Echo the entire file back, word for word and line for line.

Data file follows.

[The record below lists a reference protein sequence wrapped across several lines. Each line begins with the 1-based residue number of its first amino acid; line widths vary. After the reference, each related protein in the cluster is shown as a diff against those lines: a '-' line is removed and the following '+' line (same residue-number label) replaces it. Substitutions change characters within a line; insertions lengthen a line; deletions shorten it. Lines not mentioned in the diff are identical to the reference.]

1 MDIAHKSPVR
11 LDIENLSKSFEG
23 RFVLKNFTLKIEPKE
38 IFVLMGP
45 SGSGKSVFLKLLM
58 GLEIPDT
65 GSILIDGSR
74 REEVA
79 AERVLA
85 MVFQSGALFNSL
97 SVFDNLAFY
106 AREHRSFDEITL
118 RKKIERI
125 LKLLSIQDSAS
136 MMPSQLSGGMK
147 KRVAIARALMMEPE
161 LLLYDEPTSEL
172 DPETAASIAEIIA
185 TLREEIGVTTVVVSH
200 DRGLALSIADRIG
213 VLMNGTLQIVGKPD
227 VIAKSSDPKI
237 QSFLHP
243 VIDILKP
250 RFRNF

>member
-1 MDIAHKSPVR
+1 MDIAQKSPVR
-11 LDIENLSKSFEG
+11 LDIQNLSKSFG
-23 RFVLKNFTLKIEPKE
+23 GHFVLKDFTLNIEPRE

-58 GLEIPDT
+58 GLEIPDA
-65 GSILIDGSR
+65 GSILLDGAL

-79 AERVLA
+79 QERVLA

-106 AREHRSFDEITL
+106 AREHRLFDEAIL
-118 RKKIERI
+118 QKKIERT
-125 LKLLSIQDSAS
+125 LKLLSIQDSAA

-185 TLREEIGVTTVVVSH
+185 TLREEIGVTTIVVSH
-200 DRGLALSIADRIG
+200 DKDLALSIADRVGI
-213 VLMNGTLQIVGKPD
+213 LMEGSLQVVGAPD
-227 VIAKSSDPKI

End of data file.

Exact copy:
[The record below lists a reference protein sequence wrapped across several lines. Each line begins with the 1-based residue number of its first amino acid; line widths vary. After the reference, each related protein in the cluster is shown as a diff against those lines: a '-' line is removed and the following '+' line (same residue-number label) replaces it. Substitutions change characters within a line; insertions lengthen a line; deletions shorten it. Lines not mentioned in the diff are identical to the reference.]

1 MDIAHKSPVR
11 LDIENLSKSFEG
23 RFVLKNFTLKIEPKE
38 IFVLMGP
45 SGSGKSVFLKLLM
58 GLEIPDT
65 GSILIDGSR
74 REEVA
79 AERVLA
85 MVFQSGALFNSL
97 SVFDNLAFY
106 AREHRSFDEITL
118 RKKIERI
125 LKLLSIQDSAS
136 MMPSQLSGGMK
147 KRVAIARALMMEPE
161 LLLYDEPTSEL
172 DPETAASIAEIIA
185 TLREEIGVTTVVVSH
200 DRGLALSIADRIG
213 VLMNGTLQIVGKPD
227 VIAKSSDPKI
237 QSFLHP
243 VIDILKP
250 RFRNF

>member
-1 MDIAHKSPVR
+1 MDIAQKSPVR
-11 LDIENLSKSFEG
+11 LDIQNLSKSFG
-23 RFVLKNFTLKIEPKE
+23 GHFVLKDFTLNIEPRE

-58 GLEIPDT
+58 GLEIPDA
-65 GSILIDGSR
+65 GSILLDGAL

-79 AERVLA
+79 QERVLA

-106 AREHRSFDEITL
+106 AREHRLFDEAIL
-118 RKKIERI
+118 QKKIERT
-125 LKLLSIQDSAS
+125 LKLLSIQDSAA

-185 TLREEIGVTTVVVSH
+185 TLREEIGVTTIVVSH
-200 DRGLALSIADRIG
+200 DKDLALSIADRVGI
-213 VLMNGTLQIVGKPD
+213 LMEGSLQVVGAPD
-227 VIAKSSDPKI